RI Will Lose Out on Millions to Economy as General Electric Misses Jobs Number

Saturday, December 15, 2018


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In June 2016, Governor Gina Raimondo and a room of VIPs announced at the Providence Public Library that General Electric was creating a digital office in Providence. The numbers were big and so were the subsidies.

GE would receive more than $5.65 million in subsidies from Rhode Island taxpayers and in exchange, the company would open an office and hire more than 100 employees by January 1, 2019.  Some of the politicians said the office would grow to be hundreds over the next few years.

“I’m thrilled that GE Digital is planning to bring hundreds of new high-paying jobs to Rhode Island over the next several years," said Raimondo.

U.S. Senator Sheldon Whitehouse said when GE announced its decision, "The decision by one of the nation's largest, most innovative companies to locate a cluster of high-tech jobs here is a testament to our prime location, our world-class universities, and the great quality of life we enjoy in Rhode Island. I commend Governor Raimondo for her tireless efforts to attract these jobs and for letting the world know Rhode Island is open for business."

Now, with less than three weeks before the deadline, GE counts about 50 employees in Rhode Island and the company will miss out on hundreds of thousands in incentives in the short-term and could miss out on millions in the long-term. The 50 employees hits the minimum trigger for the jobs incentives, but misses on the promised levels of job creation.

Rhode Island’s Commerce Corporation estimated that the GE deal by the third year would drive more than $28 million into the Rhode Island economy annually.

GE Will Not Generate $28M for RI’s Economy

According to Commerce RI, “As proposed, the number of people employed at the new center would stabilize at 100 in its third year of operation (expected to be 2019). In its third year the center’s operations would, directly and indirectly, account for:

160 full-time equivalent jobs in Rhode Island.

Approximately $15.1 million in annual earnings (in 2017 dollars).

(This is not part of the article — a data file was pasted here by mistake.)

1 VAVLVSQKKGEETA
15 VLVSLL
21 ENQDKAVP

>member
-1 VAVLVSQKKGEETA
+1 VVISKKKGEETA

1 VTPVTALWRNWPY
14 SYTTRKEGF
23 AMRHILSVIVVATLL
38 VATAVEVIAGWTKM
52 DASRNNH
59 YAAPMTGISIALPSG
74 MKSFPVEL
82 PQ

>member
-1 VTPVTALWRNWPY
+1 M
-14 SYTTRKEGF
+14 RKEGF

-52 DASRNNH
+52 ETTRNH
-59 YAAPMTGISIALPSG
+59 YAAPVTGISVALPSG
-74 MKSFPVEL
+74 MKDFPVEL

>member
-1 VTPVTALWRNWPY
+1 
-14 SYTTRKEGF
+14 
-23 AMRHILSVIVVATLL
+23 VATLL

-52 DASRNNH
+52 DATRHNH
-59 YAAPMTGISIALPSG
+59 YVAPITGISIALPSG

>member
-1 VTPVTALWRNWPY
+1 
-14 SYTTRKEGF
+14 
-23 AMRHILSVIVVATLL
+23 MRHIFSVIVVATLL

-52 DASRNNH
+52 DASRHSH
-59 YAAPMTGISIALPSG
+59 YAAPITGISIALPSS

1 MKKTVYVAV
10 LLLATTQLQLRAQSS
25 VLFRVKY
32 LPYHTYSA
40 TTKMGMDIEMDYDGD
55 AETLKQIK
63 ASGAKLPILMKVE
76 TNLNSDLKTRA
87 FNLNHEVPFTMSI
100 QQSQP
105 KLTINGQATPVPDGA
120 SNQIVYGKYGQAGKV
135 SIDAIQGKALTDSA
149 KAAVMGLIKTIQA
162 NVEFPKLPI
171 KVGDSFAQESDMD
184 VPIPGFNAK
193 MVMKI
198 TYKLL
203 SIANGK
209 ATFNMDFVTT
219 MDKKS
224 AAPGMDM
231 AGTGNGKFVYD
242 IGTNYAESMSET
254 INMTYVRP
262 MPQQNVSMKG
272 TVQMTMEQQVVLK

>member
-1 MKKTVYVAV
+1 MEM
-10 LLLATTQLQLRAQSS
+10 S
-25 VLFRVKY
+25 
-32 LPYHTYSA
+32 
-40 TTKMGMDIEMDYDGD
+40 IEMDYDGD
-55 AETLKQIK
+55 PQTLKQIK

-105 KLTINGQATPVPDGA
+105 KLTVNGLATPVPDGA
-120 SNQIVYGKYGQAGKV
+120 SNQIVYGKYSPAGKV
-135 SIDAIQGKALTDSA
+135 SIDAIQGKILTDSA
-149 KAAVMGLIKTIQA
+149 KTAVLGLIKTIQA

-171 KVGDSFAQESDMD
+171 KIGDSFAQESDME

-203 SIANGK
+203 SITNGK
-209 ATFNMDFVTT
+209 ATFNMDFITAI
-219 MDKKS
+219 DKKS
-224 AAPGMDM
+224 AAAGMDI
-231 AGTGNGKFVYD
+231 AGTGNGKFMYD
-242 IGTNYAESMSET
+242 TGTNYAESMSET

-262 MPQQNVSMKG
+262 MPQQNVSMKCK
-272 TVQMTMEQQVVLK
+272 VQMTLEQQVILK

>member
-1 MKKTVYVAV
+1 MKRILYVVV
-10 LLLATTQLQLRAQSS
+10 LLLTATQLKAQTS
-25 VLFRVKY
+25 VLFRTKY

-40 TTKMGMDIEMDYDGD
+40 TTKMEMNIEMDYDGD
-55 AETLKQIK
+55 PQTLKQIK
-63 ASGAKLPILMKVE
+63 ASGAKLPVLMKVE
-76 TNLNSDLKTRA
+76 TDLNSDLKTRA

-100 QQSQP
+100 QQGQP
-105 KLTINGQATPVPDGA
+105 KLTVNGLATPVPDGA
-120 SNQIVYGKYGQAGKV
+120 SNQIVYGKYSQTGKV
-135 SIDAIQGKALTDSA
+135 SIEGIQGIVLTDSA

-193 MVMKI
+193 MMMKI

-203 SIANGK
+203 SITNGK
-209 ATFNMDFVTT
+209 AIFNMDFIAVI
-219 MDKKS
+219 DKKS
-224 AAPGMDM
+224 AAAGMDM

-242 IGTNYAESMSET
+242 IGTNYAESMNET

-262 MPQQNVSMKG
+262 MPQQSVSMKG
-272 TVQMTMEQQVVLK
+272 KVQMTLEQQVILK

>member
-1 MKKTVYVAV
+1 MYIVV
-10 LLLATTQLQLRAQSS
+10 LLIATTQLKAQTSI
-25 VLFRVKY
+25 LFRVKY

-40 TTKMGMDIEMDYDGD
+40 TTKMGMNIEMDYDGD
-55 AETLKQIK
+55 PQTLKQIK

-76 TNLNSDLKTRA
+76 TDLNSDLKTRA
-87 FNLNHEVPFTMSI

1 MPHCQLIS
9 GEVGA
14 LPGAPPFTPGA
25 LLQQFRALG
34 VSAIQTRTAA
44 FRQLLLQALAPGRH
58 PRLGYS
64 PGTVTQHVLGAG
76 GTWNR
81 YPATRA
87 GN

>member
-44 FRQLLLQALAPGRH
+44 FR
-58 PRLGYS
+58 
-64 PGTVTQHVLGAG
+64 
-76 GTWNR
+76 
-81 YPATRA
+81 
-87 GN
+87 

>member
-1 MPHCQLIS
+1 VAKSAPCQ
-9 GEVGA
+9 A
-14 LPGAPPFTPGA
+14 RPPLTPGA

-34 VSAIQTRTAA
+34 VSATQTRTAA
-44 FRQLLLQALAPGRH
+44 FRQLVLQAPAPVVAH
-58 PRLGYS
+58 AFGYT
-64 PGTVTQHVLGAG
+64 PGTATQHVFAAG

$28.7 million in annual State-wide economic output.

An increase of $18.5 million in Rhode Island’s annual GDP.

All the numbers came from Commerce RI’s report developed by the agency’s consultant.

“These taxes would include approximately: $723,000 in state personal income taxes paid by Rhode Island workers employed at the center, or whose jobs are indirectly attributable to the center’s operations; $316,000 in state sales taxes paid on those workers’ taxable household spending; and $91,000 in state business corporation taxes,” said the report.

Despite the fact that GE is spiraling and has only hit 50 percent of the target number, RI Commerce's Brian Hodge wrote in an email to GoLocal, "The GE Digital office here in Providence has exceeded its initial hiring benchmark. It’s encouraging to know that, even though the company is going through a global restructuring, GE has maintained its commitment to its Providence operation."

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Once, most admired



GE’s Financial Meltdown

Almost immediately after GE’s arrival in Rhode Island, the company began to unravel. Storied CEO Jeff Immelt was forced to resign as was his successor. GE is now led by its third CEO in just over a year. The company that annually made the list of Fortune’s “most admired companies” was delisted by the Dow Jones Index in June after 110 years on the 30 company index.

In Friday’s Wall St. Journal the paper tracks how GE was the king of the business world, “They came by the dozens in luxury sedans, black Ubers and sleek helicopters. As they did each August, General Electric ’s GE 7.30% most important executives descended on a hilltop above the Hudson River for their annual leadership gathering. Just an hour’s drive from New York City or a short flight from Boston, Crotonville, N.Y., is the home of GE’s management academy, famed for culling and cultivating a cadre of leaders the company saw as its most valuable product."

The article title? “GE Powered the American Century — Then It Burned Out,”


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